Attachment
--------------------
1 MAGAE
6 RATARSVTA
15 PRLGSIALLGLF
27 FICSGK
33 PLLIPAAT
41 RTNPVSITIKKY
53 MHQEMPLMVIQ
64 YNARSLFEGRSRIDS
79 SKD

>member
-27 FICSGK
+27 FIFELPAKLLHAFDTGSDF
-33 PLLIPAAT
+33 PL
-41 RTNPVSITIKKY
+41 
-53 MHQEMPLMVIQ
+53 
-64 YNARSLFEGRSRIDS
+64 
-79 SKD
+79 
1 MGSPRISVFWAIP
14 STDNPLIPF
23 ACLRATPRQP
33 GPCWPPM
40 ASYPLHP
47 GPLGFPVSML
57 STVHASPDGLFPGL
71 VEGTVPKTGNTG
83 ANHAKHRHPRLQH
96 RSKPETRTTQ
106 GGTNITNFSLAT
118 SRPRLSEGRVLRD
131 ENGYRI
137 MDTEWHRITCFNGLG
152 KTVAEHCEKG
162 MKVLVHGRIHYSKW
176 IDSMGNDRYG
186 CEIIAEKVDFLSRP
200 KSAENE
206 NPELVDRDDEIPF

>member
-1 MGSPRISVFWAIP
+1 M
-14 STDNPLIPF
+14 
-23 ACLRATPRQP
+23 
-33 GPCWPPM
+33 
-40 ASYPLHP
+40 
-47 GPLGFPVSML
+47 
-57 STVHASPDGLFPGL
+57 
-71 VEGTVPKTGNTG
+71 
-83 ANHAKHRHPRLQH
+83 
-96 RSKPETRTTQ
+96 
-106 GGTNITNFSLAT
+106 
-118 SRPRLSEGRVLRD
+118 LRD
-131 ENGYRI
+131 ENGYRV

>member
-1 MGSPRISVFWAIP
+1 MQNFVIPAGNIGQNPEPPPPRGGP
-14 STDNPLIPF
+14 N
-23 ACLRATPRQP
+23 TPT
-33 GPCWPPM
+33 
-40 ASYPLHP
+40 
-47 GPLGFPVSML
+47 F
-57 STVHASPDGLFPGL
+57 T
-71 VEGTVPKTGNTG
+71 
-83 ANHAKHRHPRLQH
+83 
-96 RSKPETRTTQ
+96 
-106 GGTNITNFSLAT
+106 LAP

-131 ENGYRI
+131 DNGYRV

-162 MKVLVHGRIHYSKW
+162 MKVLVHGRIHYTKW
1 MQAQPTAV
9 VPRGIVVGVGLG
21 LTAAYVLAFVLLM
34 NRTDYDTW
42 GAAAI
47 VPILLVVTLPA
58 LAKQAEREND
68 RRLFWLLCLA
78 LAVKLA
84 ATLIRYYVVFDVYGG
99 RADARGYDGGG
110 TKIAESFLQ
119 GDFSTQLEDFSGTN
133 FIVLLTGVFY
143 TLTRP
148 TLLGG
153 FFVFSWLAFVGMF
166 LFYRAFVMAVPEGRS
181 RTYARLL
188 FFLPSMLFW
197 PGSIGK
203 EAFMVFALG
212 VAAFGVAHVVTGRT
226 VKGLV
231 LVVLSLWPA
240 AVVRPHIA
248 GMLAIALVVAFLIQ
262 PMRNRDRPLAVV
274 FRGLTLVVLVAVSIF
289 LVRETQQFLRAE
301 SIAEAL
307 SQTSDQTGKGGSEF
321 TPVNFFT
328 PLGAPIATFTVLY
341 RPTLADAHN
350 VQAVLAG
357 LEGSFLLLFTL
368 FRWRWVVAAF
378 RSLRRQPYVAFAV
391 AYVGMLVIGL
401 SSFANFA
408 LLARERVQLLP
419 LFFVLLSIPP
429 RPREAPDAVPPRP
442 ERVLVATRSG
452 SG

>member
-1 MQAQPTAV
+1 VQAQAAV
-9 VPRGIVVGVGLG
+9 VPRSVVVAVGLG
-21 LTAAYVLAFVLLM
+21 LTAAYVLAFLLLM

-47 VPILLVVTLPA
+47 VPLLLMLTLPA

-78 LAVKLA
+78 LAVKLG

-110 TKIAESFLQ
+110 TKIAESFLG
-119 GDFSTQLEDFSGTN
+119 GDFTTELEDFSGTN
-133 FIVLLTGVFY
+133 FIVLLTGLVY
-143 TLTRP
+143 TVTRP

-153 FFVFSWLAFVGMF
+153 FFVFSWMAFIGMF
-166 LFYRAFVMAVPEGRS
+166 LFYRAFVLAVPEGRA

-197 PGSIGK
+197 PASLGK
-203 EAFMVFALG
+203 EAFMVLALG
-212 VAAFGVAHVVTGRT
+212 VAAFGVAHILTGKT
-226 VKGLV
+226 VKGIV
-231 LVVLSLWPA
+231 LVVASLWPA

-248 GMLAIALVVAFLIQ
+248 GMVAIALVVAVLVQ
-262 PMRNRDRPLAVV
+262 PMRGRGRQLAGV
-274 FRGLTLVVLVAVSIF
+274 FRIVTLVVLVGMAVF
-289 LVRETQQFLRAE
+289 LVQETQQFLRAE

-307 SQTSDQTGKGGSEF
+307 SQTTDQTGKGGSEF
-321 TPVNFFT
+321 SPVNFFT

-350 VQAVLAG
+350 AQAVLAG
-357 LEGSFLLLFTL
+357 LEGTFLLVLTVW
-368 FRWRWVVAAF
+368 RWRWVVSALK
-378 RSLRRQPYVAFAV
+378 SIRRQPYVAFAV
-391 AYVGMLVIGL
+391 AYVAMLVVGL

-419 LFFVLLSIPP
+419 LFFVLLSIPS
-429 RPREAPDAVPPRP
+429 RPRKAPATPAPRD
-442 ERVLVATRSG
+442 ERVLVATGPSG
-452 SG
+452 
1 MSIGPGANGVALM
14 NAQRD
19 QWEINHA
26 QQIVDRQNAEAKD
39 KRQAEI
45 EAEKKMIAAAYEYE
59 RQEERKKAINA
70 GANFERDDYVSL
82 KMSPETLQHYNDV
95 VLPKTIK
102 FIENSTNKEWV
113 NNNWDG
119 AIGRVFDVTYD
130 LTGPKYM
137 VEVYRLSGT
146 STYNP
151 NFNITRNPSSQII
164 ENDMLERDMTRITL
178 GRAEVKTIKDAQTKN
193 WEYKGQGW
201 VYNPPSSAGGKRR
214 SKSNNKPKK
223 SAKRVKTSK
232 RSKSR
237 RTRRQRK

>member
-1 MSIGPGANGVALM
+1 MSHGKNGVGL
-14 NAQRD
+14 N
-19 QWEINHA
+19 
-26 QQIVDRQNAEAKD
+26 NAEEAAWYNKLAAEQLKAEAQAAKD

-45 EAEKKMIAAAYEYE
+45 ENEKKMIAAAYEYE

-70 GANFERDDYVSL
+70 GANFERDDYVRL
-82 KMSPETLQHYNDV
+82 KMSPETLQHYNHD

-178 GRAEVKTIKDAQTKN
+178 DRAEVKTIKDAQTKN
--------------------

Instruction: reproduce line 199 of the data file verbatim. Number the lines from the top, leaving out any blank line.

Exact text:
+419 LFFVLLSIPS